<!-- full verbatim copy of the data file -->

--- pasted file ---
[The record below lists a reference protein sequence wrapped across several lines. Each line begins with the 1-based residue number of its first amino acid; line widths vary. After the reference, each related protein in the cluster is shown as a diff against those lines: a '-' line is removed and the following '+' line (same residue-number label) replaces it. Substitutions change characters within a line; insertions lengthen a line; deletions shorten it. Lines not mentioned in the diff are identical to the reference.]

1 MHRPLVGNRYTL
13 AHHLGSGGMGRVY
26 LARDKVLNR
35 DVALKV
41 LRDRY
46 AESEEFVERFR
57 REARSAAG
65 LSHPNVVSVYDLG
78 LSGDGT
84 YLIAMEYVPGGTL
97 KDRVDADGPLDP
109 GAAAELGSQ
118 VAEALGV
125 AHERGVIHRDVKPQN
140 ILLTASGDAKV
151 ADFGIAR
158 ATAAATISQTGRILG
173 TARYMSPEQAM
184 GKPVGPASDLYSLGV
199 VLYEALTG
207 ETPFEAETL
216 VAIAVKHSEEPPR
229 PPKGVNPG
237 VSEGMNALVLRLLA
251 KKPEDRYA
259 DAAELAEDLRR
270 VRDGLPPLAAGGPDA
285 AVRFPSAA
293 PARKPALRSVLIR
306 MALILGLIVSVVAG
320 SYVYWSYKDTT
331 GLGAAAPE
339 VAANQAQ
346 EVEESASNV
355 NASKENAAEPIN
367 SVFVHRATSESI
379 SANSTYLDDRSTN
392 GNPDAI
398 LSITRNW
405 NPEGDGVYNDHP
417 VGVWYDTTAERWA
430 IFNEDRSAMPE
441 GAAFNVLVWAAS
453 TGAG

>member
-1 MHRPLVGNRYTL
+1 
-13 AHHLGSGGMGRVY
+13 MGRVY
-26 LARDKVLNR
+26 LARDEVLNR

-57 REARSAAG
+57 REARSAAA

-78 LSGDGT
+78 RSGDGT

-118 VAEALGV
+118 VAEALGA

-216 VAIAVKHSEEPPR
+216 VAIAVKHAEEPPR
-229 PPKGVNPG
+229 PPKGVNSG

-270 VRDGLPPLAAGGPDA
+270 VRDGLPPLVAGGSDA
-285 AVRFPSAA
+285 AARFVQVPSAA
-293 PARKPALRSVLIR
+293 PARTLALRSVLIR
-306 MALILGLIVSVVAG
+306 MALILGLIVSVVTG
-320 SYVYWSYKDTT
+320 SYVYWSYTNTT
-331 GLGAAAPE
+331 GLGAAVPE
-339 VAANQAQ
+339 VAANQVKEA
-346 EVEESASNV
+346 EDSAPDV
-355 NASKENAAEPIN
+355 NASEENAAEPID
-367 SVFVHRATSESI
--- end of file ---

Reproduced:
[The record below lists a reference protein sequence wrapped across several lines. Each line begins with the 1-based residue number of its first amino acid; line widths vary. After the reference, each related protein in the cluster is shown as a diff against those lines: a '-' line is removed and the following '+' line (same residue-number label) replaces it. Substitutions change characters within a line; insertions lengthen a line; deletions shorten it. Lines not mentioned in the diff are identical to the reference.]

1 MHRPLVGNRYTL
13 AHHLGSGGMGRVY
26 LARDKVLNR
35 DVALKV
41 LRDRY
46 AESEEFVERFR
57 REARSAAG
65 LSHPNVVSVYDLG
78 LSGDGT
84 YLIAMEYVPGGTL
97 KDRVDADGPLDP
109 GAAAELGSQ
118 VAEALGV
125 AHERGVIHRDVKPQN
140 ILLTASGDAKV
151 ADFGIAR
158 ATAAATISQTGRILG
173 TARYMSPEQAM
184 GKPVGPASDLYSLGV
199 VLYEALTG
207 ETPFEAETL
216 VAIAVKHSEEPPR
229 PPKGVNPG
237 VSEGMNALVLRLLA
251 KKPEDRYA
259 DAAELAEDLRR
270 VRDGLPPLAAGGPDA
285 AVRFPSAA
293 PARKPALRSVLIR
306 MALILGLIVSVVAG
320 SYVYWSYKDTT
331 GLGAAAPE
339 VAANQAQ
346 EVEESASNV
355 NASKENAAEPIN
367 SVFVHRATSESI
379 SANSTYLDDRSTN
392 GNPDAI
398 LSITRNW
405 NPEGDGVYNDHP
417 VGVWYDTTAERWA
430 IFNEDRSAMPE
441 GAAFNVLVWAAS
453 TGAG

>member
-1 MHRPLVGNRYTL
+1 
-13 AHHLGSGGMGRVY
+13 MGRVY
-26 LARDKVLNR
+26 LARDEVLNR

-57 REARSAAG
+57 REARSAAA

-78 LSGDGT
+78 RSGDGT

-118 VAEALGV
+118 VAEALGA

-216 VAIAVKHSEEPPR
+216 VAIAVKHAEEPPR
-229 PPKGVNPG
+229 PPKGVNSG

-270 VRDGLPPLAAGGPDA
+270 VRDGLPPLVAGGSDA
-285 AVRFPSAA
+285 AARFVQVPSAA
-293 PARKPALRSVLIR
+293 PARTLALRSVLIR
-306 MALILGLIVSVVAG
+306 MALILGLIVSVVTG
-320 SYVYWSYKDTT
+320 SYVYWSYTNTT
-331 GLGAAAPE
+331 GLGAAVPE
-339 VAANQAQ
+339 VAANQVKEA
-346 EVEESASNV
+346 EDSAPDV
-355 NASKENAAEPIN
+355 NASEENAAEPID
-367 SVFVHRATSESI